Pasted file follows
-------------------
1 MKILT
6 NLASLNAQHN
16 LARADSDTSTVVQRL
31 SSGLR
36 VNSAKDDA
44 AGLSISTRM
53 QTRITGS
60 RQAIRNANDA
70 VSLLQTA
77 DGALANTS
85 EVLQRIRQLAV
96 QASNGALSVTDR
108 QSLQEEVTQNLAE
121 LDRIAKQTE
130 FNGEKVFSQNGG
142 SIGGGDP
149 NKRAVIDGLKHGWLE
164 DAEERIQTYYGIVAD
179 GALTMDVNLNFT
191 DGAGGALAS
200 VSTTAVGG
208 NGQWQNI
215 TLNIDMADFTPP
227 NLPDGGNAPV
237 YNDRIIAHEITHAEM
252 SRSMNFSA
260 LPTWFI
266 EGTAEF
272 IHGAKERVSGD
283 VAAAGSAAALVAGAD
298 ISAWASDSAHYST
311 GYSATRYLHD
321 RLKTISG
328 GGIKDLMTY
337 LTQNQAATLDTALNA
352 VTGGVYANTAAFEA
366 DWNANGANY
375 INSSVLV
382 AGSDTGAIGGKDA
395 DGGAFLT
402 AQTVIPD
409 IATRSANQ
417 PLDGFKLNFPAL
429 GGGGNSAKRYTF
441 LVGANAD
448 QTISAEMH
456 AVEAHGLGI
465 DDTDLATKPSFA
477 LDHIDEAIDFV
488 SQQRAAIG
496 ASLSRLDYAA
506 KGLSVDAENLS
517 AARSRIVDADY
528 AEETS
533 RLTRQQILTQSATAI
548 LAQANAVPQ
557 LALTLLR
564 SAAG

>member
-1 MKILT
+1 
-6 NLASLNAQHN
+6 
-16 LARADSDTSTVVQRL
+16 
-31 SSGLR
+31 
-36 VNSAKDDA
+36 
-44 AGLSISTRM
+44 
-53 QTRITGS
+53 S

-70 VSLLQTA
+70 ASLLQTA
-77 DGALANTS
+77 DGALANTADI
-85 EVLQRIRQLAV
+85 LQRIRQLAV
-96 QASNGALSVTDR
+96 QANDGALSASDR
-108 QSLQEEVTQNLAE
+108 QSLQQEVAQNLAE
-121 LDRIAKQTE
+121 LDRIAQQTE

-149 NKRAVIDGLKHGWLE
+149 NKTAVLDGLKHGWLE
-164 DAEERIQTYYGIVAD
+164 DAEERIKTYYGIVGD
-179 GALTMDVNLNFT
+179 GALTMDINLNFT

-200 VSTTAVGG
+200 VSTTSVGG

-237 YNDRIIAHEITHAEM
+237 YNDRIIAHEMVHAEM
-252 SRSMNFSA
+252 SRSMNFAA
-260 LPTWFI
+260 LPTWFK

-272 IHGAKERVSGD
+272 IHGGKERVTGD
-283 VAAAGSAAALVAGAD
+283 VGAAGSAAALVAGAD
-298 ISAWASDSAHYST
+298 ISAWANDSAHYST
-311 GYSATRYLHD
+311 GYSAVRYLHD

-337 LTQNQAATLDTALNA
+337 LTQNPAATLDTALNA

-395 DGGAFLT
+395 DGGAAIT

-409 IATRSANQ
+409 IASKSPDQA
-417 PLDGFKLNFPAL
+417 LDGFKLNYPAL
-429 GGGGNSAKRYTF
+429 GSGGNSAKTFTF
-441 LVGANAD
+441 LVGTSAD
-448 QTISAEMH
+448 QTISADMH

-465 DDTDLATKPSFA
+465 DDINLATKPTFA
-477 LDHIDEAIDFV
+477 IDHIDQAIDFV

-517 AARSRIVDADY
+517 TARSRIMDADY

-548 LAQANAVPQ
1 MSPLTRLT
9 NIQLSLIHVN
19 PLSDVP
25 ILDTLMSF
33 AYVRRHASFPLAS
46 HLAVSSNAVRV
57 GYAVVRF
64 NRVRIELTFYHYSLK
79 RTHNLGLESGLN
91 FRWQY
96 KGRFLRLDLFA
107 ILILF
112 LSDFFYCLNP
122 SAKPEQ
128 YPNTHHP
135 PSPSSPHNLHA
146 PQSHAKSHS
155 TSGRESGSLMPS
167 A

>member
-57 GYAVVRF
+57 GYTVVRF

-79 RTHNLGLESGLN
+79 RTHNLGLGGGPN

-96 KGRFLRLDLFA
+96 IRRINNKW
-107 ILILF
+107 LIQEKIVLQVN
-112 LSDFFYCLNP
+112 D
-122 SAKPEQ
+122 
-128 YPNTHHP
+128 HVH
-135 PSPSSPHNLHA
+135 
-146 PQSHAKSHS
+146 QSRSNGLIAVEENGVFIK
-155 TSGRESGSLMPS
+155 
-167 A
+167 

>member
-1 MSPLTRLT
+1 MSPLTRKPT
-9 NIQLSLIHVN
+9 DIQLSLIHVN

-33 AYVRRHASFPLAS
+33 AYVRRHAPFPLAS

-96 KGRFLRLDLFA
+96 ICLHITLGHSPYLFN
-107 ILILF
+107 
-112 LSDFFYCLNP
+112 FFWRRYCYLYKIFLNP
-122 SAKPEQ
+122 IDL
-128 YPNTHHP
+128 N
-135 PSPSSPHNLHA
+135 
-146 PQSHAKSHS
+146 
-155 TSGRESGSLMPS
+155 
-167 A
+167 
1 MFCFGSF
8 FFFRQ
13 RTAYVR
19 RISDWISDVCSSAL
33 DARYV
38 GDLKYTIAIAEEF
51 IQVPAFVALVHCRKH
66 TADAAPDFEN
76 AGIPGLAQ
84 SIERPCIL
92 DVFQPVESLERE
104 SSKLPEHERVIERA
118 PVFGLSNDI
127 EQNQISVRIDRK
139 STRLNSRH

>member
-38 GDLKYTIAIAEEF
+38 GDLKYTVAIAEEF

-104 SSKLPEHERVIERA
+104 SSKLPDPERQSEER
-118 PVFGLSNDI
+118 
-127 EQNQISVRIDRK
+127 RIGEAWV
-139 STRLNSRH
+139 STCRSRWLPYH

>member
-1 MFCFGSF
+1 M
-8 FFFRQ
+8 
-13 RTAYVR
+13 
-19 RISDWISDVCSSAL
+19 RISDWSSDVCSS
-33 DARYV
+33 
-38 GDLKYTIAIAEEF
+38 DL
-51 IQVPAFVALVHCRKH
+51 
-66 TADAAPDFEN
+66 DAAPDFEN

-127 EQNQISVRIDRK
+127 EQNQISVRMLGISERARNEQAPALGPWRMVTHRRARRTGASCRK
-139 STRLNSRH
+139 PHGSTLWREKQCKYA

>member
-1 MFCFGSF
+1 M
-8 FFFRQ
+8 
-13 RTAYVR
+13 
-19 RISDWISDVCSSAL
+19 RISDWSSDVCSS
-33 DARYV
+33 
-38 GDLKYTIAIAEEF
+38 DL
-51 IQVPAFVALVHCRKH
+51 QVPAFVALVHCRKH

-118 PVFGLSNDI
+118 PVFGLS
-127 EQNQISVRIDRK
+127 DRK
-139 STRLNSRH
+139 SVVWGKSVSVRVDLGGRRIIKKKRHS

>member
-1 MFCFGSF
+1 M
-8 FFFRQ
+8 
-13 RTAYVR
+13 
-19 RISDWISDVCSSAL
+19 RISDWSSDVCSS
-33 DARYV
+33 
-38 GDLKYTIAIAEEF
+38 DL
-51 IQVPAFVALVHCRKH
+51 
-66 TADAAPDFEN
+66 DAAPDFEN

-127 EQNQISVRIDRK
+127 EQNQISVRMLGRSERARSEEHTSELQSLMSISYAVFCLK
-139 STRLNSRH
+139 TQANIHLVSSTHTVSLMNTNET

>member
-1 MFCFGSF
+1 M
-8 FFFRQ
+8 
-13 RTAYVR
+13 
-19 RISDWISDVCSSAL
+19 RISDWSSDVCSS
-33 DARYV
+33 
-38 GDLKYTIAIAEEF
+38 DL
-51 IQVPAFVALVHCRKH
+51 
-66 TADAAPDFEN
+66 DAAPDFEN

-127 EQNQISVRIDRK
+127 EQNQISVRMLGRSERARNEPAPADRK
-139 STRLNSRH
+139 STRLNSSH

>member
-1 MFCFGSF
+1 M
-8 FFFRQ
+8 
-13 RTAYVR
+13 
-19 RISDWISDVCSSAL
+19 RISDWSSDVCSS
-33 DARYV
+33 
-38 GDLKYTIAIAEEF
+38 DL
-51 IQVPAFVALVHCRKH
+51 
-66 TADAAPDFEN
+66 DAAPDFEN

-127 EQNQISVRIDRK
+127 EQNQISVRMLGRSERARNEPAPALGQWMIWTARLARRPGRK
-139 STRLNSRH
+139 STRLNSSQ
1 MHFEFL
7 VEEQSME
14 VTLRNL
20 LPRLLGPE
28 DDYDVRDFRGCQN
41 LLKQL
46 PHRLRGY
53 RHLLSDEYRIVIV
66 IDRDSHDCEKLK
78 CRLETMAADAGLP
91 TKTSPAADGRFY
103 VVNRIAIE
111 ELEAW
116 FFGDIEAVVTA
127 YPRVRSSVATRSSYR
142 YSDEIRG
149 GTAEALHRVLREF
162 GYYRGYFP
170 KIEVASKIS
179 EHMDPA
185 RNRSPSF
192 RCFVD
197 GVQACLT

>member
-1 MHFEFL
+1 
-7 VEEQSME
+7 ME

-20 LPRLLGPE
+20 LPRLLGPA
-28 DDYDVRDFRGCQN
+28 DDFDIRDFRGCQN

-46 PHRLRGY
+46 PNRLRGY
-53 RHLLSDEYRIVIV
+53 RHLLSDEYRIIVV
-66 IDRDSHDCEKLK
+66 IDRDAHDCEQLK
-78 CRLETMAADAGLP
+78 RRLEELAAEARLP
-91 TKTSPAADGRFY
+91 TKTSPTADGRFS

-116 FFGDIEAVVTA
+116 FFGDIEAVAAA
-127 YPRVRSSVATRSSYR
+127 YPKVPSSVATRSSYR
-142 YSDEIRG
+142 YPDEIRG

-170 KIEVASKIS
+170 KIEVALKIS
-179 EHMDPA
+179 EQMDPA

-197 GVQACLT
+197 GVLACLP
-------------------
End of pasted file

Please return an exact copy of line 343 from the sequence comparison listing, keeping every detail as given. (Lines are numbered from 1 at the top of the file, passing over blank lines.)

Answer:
149 GTAEALHRVLREF